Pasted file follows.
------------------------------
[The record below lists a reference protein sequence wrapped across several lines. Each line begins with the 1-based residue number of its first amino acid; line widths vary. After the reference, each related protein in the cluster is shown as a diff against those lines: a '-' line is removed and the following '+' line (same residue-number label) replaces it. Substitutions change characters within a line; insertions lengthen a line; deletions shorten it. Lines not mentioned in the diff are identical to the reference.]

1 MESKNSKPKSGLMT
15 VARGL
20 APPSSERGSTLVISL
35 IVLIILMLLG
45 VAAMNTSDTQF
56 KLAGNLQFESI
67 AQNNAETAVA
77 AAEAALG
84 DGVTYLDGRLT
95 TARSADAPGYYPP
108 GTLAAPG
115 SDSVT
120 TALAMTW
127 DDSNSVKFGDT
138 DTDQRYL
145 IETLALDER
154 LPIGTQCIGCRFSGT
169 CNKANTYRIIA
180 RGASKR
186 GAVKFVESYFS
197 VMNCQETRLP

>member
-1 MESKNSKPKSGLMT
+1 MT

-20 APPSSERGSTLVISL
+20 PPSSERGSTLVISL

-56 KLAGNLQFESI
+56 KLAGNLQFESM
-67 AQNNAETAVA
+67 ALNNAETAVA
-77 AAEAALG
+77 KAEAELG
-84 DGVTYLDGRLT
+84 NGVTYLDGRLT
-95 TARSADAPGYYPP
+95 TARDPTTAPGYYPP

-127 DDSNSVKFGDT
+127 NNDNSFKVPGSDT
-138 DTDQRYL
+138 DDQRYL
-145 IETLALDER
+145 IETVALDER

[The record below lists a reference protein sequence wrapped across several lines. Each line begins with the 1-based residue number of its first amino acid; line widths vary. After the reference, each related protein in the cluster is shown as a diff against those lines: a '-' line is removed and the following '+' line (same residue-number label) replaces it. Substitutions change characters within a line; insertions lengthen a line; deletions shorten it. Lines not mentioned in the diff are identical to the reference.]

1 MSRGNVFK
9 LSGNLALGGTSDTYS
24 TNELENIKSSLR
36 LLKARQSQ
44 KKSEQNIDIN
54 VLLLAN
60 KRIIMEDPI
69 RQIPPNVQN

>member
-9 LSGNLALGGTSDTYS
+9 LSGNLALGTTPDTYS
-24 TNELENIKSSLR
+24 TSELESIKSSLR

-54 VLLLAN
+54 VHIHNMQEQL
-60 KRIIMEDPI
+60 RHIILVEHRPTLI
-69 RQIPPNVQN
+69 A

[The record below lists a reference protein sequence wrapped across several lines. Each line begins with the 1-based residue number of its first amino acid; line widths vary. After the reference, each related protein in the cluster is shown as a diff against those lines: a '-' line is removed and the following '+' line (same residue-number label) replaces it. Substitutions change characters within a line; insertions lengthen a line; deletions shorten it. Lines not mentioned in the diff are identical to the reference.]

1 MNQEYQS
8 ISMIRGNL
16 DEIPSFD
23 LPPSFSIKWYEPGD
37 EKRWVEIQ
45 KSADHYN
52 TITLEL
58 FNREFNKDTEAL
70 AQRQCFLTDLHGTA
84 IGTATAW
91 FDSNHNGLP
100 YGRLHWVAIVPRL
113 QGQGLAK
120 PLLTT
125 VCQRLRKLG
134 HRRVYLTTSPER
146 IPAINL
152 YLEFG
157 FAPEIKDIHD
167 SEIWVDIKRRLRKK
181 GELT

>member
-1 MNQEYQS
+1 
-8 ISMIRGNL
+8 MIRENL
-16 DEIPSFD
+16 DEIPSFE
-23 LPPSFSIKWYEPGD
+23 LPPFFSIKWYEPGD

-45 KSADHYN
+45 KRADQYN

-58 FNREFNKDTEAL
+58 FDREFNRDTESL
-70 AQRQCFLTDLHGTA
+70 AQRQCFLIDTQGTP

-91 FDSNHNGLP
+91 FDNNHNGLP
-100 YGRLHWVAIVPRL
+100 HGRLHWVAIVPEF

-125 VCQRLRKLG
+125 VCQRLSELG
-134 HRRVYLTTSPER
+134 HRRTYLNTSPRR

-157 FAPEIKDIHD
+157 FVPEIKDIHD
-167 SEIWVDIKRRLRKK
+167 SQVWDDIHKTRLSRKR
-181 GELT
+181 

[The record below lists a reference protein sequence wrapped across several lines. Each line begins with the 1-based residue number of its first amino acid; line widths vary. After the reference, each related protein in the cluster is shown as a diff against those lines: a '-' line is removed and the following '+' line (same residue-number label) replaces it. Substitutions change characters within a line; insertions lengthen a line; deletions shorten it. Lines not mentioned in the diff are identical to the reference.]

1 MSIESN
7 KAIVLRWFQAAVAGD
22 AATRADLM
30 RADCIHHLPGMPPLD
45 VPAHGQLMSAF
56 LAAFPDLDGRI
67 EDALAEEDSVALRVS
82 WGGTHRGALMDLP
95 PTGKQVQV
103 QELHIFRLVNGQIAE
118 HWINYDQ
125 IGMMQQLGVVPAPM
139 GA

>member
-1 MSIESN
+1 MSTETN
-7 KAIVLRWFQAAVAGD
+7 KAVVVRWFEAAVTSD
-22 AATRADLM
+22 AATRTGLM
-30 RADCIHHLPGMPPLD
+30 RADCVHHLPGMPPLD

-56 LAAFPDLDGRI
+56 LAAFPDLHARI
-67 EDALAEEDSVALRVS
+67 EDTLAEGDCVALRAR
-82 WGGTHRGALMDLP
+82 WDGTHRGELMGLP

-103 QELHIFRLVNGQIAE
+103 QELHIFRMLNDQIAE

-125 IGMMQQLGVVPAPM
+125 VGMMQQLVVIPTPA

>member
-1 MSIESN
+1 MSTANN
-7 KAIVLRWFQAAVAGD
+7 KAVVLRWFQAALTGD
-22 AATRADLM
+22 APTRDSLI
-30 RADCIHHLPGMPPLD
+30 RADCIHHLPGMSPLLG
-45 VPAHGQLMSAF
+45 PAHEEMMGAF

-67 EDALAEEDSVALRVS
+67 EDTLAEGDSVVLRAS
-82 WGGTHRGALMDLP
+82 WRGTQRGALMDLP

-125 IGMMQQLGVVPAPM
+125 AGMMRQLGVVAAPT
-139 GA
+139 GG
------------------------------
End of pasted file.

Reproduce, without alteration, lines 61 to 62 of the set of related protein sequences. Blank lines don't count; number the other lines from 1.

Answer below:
+60 RHIILVEHRPTLI
-69 RQIPPNVQN